United States v. Todd Scott


PER CURIAM OPINION FILED - THE COURT: James B. Loken, Raymond W. Gruender and Jane Kelly (UNPUBLISHED) [4411051] [15-2101]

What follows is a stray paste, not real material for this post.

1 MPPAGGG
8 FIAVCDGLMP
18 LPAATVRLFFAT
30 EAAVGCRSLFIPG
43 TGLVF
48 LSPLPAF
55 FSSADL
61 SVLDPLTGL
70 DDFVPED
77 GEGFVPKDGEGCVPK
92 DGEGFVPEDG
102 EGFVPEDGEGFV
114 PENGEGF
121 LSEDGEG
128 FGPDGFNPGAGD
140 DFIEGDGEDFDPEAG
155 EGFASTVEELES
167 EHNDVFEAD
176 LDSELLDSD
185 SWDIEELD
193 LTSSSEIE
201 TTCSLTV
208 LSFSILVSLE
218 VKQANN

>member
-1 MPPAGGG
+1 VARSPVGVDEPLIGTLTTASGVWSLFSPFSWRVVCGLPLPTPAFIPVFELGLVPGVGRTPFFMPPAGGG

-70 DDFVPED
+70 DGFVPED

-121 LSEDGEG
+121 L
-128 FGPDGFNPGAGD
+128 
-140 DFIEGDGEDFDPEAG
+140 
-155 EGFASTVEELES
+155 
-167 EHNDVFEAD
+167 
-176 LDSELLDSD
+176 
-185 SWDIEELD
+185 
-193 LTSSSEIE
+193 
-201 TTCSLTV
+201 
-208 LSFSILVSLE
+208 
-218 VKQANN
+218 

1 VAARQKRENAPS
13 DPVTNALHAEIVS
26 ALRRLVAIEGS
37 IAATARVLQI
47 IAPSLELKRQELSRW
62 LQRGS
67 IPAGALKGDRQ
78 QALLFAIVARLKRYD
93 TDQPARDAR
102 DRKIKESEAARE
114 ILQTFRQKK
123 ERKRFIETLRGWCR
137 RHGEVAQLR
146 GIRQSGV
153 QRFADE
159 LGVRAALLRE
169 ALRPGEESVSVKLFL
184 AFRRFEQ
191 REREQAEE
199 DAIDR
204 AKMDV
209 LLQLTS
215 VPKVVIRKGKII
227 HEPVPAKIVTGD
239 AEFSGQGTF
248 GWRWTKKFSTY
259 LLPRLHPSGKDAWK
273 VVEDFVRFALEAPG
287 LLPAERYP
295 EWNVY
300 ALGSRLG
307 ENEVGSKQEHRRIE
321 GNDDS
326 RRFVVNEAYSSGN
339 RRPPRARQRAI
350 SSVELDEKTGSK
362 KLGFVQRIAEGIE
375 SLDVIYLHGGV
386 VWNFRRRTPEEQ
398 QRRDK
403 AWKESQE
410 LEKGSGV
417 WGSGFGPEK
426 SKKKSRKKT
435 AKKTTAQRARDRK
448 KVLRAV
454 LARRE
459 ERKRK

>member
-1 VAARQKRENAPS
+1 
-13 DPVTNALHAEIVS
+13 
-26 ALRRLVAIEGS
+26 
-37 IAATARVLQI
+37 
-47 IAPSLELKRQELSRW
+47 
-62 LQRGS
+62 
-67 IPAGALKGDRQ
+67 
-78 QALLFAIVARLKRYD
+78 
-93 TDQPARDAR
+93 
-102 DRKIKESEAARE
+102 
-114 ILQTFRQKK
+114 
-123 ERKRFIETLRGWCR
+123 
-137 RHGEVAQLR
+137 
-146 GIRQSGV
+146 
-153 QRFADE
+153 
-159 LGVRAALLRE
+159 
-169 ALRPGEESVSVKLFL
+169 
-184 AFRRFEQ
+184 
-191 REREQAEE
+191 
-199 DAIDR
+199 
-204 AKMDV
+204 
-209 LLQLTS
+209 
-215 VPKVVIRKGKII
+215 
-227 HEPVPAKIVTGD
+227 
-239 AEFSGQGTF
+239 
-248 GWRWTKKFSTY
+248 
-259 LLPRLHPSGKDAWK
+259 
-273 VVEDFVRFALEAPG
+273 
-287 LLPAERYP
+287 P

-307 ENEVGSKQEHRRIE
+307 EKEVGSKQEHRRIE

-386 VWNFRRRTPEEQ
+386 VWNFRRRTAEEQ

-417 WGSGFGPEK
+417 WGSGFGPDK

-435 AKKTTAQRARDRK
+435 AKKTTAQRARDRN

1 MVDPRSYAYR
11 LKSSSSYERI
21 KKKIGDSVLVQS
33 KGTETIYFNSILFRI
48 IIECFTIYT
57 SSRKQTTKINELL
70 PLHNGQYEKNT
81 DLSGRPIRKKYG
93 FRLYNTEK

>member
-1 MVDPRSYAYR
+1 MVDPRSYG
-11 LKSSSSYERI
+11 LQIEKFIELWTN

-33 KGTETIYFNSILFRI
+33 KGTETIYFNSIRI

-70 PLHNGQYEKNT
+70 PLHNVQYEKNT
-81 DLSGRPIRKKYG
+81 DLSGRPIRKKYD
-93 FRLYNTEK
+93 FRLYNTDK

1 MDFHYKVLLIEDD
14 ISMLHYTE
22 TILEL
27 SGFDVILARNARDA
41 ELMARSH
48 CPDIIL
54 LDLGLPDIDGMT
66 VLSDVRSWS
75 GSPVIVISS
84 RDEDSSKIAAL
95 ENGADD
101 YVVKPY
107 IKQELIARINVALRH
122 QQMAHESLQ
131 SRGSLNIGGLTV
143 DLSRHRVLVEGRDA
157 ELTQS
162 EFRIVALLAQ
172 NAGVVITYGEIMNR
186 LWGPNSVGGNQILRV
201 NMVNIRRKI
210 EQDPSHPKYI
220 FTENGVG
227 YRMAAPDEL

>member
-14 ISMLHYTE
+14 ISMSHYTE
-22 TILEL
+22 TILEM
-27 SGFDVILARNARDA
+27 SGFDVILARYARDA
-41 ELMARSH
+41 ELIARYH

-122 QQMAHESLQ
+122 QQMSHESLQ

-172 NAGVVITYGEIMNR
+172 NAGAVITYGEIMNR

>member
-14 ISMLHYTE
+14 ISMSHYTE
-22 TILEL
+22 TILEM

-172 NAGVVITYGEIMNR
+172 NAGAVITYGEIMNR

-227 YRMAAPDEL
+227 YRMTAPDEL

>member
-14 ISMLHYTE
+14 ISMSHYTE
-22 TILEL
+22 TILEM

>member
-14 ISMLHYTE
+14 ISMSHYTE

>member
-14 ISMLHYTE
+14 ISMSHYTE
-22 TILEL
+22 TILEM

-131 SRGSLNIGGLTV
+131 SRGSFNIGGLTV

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United States Court of Appeals For the Eighth Circuit ___________________________ No. 15-2101 ___________________________ United States of America lllllllllllllllllllll Plaintiff - Appellee v. Todd Scott lllllllllllllllllllll Defendant - Appellant ____________ Appeal from United States District Court for the Eastern District of Missouri - St. Louis ____________ Submitted: January 15, 2016 Filed: June 13, 2016 [Unpublished] ____________ Before LOKEN, GRUENDER, and KELLY, Circuit Judges. ____________ PER CURIAM. Todd Scott conditionally pleaded guilty to being a felon in possession of a firearm and now appeals the district court’s1 denial of his motion to suppress the 1 The Honorable Stephen N. Limbaugh, Jr., United States District Judge for the Eastern District of Missouri, adopting the Recommendation of the Honorable Shirley Padmore Mensah, United States Magistrate Judge for the Eastern District of Missouri. Appellate Case: 15-2101 Page: 1 Date Filed: 06/13/2016 Entry ID: 4411051 firearm because it was seized without a warrant by St. Louis County police detectives investigating a reported homicide. Scott argues the district court committed clear error in crediting the detectives’ testimony that the firearm was tucked in Scott’s waistband when they initially confronted him. Concluding this is not the rare case where the district court credits testimony that “is so internally inconsistent or implausible on its face that a reasonable factfinder would not credit it,” United States v. Wright, 739 F.3d 1160, 1167 (8th Cir. 2014) (quotation omitted), we affirm. On November 11, 2013, a confidential informant reported to Detective Charles Faasen that Scott and two others were involved in killing an unknown person, that Scott was the shooter, and that the suspects had changed clothes at Scott’s residence. Faasen checked Scott’s record and learned he had prior gun and drug convictions. The next day, Faasen and Detective Earl Chambers went to a different address, subsequently provided by the informant, to investigate. Faasen testified at the suppression hearing; Chambers did not testify, but his police report was admitted into evidence. Scott testified about other matters but invoked his Fifth Amendment right not to answer questions about the events on November 12, 2013. Thus, the only evidence of those events was provided by the detectives. When Faasen and Chambers arrived at the address provided by the informant, the owner, another suspect, denied involvement in a murder and gave the detectives written consent to search the residence. During the search, which uncovered bloodspattered clothing, a man came up the rear stairs carrying a laundry basket. He told the detectives he was with “Chelsie and Todd.” Faasen assumed that Todd was Todd Scott, and Faasen and Chambers went to the back yard for questioning. When they opened the back door, Faasen saw Scott, whom he recognized from a mug shot, standing with his girlfriend Chelsie outside the driver’s side of a Ford Explorer that was facing the residence some 40 feet away. -2- Appellate Case: 15-2101 Page: 2 Date Filed: 06/13/2016 Entry ID: 4411051 When Scott saw Faasen, he appeared to reach for the butt of a gun tucked in his waistband. Faasen identified himself as police and yelled “stop” or “don’t do it.” Scott ran to the rear of the vehicle. Faasen ran to the front of the vehicle and down the passenger side to the rear, while Chambers approached the rear from the driver’s side. Faasen saw Scott “messing with his waistband” but momentarily lost sight of Scott when he reached the rear of the vehicle. Faasen did not see anything in Scott’s hands nor see him discard anything. Chambers told Faasen he saw Scott come around the driver’s side with a gun in one hand and a blue bag in the other hand, put the gun into the bag, discard it, and then approach Chambers, who arrested him. Noting inconsistencies in the detectives’ testimony and police reports, Scott argues that the scenario they described was simply not credible. In particular, he argues, Chambers’s report of what happened is not credible because it was not possible for Scott to come up with a blue bag Faasen never saw, shove the gun into the bag, and discard the bag in the few seconds Scott was out of Faasen’s sight. He further suggests that “[i]t does not make sense that [Scott], an individual with some prior experience with law enforcement, would flash a previously concealed firearm at police and then try to hide it, rather than . . . using his 50-foot head start to find a location to toss the gun away covertly.” Therefore, Scott theorizes, the truth is that he never had the gun on his person; rather, the police found it in the blue bag during an unconstitutional warrantless search of the vehicle. The district court rejected this theory. The court found credible Faasen’s testimony that he saw Scott touch or reach for a gun in his waistband that had a wood-handled butt, like the gun found in the blue bag, and concluded that Scott abandoned the gun by discarding it while fleeing from officers who had reasonable suspicion or probable cause to detain him. We recognize, as did the district court, that Scott’s alternative scenario was plausible and Chambers’s report that he saw Scott put the gun into a blue bag that Faasen never saw was “suspect.” But suppression turned on the credibility of Faasen’s testimony that he saw Scott lift his shirt and reach for a firearm when Scott -3- Appellate Case: 15-2101 Page: 3 Date Filed: 06/13/2016 Entry ID: 4411051 saw Faasen come out the back door. Faasen told Scott, a known felon, to stop. Scott instead took flight, and the detectives pursued. There was no evidence that the gun they recovered was not Scott’s gun, and no affirmative evidence contradicting the detectives’ description of their brief pursuit and Scott’s arrest, such as testimony by Chelsie. As the government points out, we have frequently considered cases in which a convicted felon foolishly brandishes and then abandons a firearm in the presence of police. See, e.g., United States v. Adams, 783 F.3d 1145, 1146 (8th Cir. 2015). “The district court’s findings regarding witness credibility are entitled to particularly great deference, and are virtually unreviewable on appeal.” Wright, 739 F.3d at 1166-67 (quotation omitted). After careful review of the suppression hearing record, we conclude the district court’s critical finding in this case -- that the firearm was in Scott’s waistband at the start of his encounter with the detectives -- was not clearly erroneous, and therefore the court did not err in denying Scott’s motion to suppress. The judgment of the district court is affirmed. ______________________________ -4- Appellate Case: 15-2101 Page: 4 Date Filed: 06/13/2016 Entry ID: 4411051